• Golden Globe Awards

1993: Robin Williams, A True Comic Genius

In 1993, an actor got an award for an invisible role. If that sounds highly unusual, it isn’t, considering who the actor was: the incomparable Robin Williams.
His role, of course, was the Genie in Disney’s animated movie Aladdin. Escaping from a bottle in “the Cave of the Wonders,” he starts his unforgettable, shape-shifting, showstopper introduction with a quip: “Ten thousand years will give you such a crick in the neck!” Off he then goes, alternating through voice impressions with rapid-fire speed.

How extraordinary and even history-making Williams’s voice acting was, describes the film’s co-director, veteran Disney animator Ron Clements, in a 2021 interview with Variety: “On the first day of recording we had script pages written in Robin’s improv style, and storyboards illustrating some of the visual metamorphosing. He started out recording the script as written a few times, then took off in a multitude of directions. The original scene was meant to be about three minutes long. For each take, Robin would add and embellish, so by the 25th (and last) take, the scene had expanded to about 20 minutes long! And he was consistently hilarious.”
“At one point,” Clements continues, “we had to remove the Genie’s lead animator, Eric Goldberg, from the recording stage because his uncontrollable laughter was messing up takes. Robin’s energy was incredible. By the end of that first four-hour session, Robin was dripping with sweat, completely drained. To this day, it’s one of the most incredible vocal sessions I’ve ever witnessed. It’s a very fond memory of watching a true comic genius at work.”

Williams would add half a dozen more four-hour sessions of similar intensity. His performance changed the way animated films were both made and perceived. His satirizing of public personalities was not necessarily geared toward kids, the traditional audience of animation. His introduction of an adult perspective had been almost anathema before. But with Williams, it worked.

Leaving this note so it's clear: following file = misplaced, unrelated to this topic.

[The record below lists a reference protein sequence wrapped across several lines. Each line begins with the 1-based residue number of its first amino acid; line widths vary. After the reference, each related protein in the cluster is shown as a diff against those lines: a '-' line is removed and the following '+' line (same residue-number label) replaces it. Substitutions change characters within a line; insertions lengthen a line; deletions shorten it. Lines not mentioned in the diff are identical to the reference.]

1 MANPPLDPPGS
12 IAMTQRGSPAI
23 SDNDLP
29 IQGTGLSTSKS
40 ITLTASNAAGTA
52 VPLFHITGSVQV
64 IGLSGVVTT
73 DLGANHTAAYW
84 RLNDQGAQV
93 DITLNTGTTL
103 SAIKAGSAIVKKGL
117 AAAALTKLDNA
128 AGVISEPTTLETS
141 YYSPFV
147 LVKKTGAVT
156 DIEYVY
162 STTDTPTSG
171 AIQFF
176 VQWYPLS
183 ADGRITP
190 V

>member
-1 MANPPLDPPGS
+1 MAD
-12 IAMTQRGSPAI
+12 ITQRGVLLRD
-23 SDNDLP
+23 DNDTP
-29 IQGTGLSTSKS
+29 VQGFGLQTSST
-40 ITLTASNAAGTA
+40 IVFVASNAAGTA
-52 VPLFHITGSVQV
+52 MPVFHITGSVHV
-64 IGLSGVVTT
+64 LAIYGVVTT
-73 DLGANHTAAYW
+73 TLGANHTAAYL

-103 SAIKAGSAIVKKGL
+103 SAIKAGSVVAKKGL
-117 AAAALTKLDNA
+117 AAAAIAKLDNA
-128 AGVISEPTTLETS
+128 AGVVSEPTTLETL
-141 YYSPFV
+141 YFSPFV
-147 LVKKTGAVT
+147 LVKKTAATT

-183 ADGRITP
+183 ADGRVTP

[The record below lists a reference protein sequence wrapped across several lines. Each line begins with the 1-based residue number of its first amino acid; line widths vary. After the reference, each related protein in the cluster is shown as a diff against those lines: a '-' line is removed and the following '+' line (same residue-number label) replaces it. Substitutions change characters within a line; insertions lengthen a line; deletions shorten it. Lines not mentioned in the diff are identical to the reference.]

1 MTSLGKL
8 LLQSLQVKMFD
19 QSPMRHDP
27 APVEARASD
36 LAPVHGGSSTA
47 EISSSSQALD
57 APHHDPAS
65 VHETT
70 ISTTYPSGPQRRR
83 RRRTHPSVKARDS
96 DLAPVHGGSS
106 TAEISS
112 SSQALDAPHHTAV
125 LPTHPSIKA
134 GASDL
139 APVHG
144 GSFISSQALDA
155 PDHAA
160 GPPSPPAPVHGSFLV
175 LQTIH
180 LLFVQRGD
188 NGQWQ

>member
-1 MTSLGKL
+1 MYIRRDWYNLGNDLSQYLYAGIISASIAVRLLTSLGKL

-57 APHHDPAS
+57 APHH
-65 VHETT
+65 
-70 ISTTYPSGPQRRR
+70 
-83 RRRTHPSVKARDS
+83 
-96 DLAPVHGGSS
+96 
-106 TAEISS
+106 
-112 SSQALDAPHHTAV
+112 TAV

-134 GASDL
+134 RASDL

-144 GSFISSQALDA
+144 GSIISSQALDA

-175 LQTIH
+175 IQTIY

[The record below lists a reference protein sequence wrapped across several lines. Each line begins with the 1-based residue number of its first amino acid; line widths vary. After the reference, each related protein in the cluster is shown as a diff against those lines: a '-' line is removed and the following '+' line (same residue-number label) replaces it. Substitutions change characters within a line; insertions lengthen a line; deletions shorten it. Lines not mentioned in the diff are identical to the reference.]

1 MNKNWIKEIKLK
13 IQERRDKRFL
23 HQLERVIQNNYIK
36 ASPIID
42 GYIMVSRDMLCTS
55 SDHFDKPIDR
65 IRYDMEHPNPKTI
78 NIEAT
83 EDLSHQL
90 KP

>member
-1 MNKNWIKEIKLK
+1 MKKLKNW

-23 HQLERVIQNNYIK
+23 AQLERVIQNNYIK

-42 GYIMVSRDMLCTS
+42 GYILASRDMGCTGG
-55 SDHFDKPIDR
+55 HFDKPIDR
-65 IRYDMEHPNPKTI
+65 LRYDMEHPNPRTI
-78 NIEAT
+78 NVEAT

Until Aladdin, it was also common practice to hire mostly voice actors. But Williams changed that too. Following his success, A-listers were hired for animation productions and featured prominently in their subsequent marketing, including Tom Hanks in Toy Story, Mike Myers and Eddie Murphy in Shrek, Ellen DeGeneres in Finding Nemo, and Jerry Seinfeld in Bee Movie.

In 1993, Golden Globe voters faced a dilemma. They recognized how creative and skillful this performance was. But could they reward an actor behind an animated character? Finally, a compromise was found: Williams was honored with a Special Achievement Award, the only honorific of its kind in the history of the Golden Globes.
In addition to his Special Achievement Award, Williams received 10 competitive Golden Globes nominations in his career. Four times he won, beginning in 1979 with his breakthrough role in the TV series Mork & Mindy, followed by Good Morning, Vietnam (1988), The Fisher King (1992), and Mrs. Doubtfire (1994). In 2005, the Hollywood Foreign Press Association also honored Williams with the Cecil B. deMille Award.